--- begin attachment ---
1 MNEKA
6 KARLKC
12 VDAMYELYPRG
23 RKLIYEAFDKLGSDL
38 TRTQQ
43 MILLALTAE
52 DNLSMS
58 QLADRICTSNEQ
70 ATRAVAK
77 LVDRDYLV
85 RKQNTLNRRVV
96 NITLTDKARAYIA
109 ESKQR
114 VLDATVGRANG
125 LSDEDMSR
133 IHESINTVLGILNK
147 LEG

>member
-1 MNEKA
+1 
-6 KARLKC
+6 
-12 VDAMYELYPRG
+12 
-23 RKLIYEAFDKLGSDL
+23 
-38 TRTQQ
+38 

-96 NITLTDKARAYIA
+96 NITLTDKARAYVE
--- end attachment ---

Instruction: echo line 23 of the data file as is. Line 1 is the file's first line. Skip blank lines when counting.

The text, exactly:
-12 VDAMYELYPRG